Appeal of Wind Energy Grows in Europe

More than 1,000 delegates attended the annual wind energy conference earlier this month in Denmark.

COPENHAGEN, Denmark, DK, 2001-07-17 [] More than 1,000 delegates attended the annual wind energy conference earlier this month in Denmark. The industry can expect a “wind rush,” says Jos Beurskens of the Netherlands Energy Research Foundation, as several large offshore windfarms are completed. The Horns Rev and Rodsand facilities in Denmark will each be 160 MW capacity and the Lillegrund offshore windfarm in Sweden will be 90 MW. The world’s current offshore leader, Middelgrunden, was commissioned last month in Copenhagen with 40 MW of capacity. “Under current projections of energy demand, wind power could account for 39 percent of the EU’s newly installed power generation capacity by 2010,” says Klaus Rave, president of the European Wind Energy Association and chairman of the conference. Wind power is the world’s fastest growing source of energy, with annual growth rates of 40 percent over the past seven years. Last year, wind power expanded by 3,500 MW of new capacity around the world. Germany is the world’s fastest growing market with 6,100 MW of installed capacity, which is sufficient to meet the power needs of four million homes. Wind energy is expanding in Spain where three-quarters of the technology is manufactured domestically, while Britain will accelerate development of offshore facilities by installing 1,300 2.5 MW turbines within the decade. France recently passed a law with a fixed price system for wind power which will expand the production from renewable energy sources. The conference noted that there is a re-emerging trend toward small wind turbines that are suitable in developing countries, agricultural areas and cold climate sites. “The development of wind energy so far has been linked to political will and the implementation of successful policies for the development of markets for wind power and wind energy technology,” says Vicky Pollard of EWEA in Brussels. Government support schemes are needed to develop renewable energy resources, and wind power in particular, because they compensate for the hidden social and environmental costs of conventional fuel sources. The European Parliament is close to approving a Directive on Electricity from Renewable Energy Sources, according to Mechtild Rothe, a member of Parliament in Strasbourg: The guidelines will accelerate development of electricity generated from solar, wind, hydro and biomass, and will help to harmonize renewable energy policy throughout member countries and reinforce investor confidence. Wind energy can sustain economic development, create jobs and reduce carbon emissions, according to Arthorous Zervos of EWEA. He says wind could displace 267 megatonnes a year of CO2 emissions by 2010, to help meet European targets to reduce greenhouse gas emissions by 8 percent under the Kyoto Protocol. Currently, wind energy is expected to result in a 3.2 percent reduction in CO2 emissions by 2010. The conference was supported by the European Commission, Danish Energy Agency and Danish Wind Turbine Manufacturers Association. It presented the Poul la Cour Prize to the founders of Spanish turbine manufacturing company Ecotècnia. The award is named after Danish physicist Poul la Cour who built the first wind turbine for electricity production. Ecotècnia was founded in 1981 and, in 1999, initiated work on Spain’s first commercial windfarm at Tarifa. The 30 MW facility was the largest in Europe at that time, but Spain’s market for wind power market now is second in the world and Ecotècnia’s share of the domestic turbine market was 23 percent last year. Next April, EWEA will work with the American Wind Energy Association to host the 2002 Global Windpower Conference & Exhibition in Paris, and a second international conference is scheduled for Chicago in 2004. The conferences will replace existing regional conference (EWEC or Windpower) in efforts by the two groups to avoid an escalation in the number of exhibitions and additional costs for the industry. “The wind industry is now a global industry, and it is time for AWEA, EWEA and all wind associations around the world to be pursuing opportunities for closer collaboration,” says Randy Swisher of AWEA. “It is with this perspective that AWEA enthusiastically embraces the Global Wind Energy Conference.”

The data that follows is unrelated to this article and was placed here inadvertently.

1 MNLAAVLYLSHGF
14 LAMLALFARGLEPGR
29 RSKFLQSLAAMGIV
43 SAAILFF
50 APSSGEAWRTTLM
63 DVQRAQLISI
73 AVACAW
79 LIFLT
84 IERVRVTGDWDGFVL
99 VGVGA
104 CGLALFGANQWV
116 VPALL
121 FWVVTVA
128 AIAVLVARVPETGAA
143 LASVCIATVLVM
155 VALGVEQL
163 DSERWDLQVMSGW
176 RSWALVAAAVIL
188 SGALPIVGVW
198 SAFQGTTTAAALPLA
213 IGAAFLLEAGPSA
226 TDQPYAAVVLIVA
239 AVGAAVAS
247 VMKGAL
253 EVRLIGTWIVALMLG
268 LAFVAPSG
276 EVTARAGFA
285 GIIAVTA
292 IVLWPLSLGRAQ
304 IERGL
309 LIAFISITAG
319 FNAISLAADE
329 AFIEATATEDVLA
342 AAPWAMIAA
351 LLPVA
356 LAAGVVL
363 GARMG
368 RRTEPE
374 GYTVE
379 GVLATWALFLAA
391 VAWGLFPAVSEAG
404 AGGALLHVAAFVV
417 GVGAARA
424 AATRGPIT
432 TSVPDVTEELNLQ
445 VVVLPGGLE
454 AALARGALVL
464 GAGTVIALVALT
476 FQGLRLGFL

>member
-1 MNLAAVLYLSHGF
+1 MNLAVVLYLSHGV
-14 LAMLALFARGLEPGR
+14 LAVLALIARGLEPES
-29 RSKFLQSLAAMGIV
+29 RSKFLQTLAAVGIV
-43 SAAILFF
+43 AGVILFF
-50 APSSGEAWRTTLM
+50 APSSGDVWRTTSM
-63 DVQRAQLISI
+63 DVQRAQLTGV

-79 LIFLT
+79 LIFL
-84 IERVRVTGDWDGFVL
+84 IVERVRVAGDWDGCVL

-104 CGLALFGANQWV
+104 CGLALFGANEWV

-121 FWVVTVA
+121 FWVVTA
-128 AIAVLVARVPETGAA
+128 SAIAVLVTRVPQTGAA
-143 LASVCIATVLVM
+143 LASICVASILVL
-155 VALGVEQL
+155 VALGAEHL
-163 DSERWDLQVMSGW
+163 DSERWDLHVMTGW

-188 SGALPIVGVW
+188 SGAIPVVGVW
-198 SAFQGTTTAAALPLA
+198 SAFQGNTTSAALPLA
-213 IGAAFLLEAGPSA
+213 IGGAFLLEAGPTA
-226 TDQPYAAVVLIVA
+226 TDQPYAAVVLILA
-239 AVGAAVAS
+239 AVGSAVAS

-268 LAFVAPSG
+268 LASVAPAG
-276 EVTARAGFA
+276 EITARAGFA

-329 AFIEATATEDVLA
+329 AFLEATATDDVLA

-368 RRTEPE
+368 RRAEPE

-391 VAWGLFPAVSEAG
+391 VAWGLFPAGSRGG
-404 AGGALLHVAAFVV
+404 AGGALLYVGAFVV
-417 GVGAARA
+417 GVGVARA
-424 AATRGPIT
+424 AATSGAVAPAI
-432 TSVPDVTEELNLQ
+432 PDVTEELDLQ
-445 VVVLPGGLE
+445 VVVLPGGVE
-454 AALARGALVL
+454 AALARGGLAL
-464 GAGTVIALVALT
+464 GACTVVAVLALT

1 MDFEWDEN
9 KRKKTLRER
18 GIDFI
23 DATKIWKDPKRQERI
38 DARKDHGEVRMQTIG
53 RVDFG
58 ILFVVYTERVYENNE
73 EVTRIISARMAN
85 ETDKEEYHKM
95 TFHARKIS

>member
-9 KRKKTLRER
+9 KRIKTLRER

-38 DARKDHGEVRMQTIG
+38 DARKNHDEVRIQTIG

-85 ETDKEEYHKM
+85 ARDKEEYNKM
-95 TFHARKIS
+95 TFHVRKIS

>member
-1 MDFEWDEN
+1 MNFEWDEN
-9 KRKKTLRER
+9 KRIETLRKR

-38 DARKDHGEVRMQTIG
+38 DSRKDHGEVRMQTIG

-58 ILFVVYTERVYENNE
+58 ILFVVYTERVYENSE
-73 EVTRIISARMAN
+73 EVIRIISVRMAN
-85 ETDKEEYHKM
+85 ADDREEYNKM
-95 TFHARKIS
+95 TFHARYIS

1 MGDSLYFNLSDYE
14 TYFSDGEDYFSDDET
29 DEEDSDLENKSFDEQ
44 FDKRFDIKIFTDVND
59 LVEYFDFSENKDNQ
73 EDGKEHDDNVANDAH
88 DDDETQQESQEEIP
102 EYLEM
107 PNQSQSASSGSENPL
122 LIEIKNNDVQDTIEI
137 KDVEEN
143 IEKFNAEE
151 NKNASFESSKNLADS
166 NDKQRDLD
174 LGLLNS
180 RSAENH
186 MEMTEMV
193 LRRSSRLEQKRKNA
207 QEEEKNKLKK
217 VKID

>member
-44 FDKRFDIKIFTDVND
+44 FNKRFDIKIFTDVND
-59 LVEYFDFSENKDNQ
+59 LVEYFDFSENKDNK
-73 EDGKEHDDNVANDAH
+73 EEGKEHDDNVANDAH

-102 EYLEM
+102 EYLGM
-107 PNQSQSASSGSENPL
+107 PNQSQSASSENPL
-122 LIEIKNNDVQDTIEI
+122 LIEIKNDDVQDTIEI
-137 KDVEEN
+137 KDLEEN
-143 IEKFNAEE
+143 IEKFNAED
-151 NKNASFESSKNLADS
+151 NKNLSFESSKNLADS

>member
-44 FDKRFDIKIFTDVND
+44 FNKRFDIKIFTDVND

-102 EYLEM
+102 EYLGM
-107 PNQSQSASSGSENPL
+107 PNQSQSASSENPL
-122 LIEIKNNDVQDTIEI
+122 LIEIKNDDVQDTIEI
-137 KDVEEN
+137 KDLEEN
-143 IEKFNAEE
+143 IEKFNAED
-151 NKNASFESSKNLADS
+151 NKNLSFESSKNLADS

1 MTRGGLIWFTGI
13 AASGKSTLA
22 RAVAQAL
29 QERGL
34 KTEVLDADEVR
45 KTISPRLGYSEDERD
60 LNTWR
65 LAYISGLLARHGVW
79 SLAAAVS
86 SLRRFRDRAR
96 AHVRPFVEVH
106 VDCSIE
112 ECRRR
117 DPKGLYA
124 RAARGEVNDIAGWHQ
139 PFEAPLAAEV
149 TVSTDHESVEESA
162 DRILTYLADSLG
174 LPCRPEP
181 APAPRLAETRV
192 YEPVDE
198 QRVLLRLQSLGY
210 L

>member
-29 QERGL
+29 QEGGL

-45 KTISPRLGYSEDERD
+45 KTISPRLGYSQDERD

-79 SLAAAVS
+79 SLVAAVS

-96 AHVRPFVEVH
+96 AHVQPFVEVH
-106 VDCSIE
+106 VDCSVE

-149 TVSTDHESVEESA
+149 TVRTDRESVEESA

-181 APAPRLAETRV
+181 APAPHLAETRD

Previous articleSpain to Increase PV Production Five-Fold
Next articleWind Group Slams International Energy Assessment

No posts to display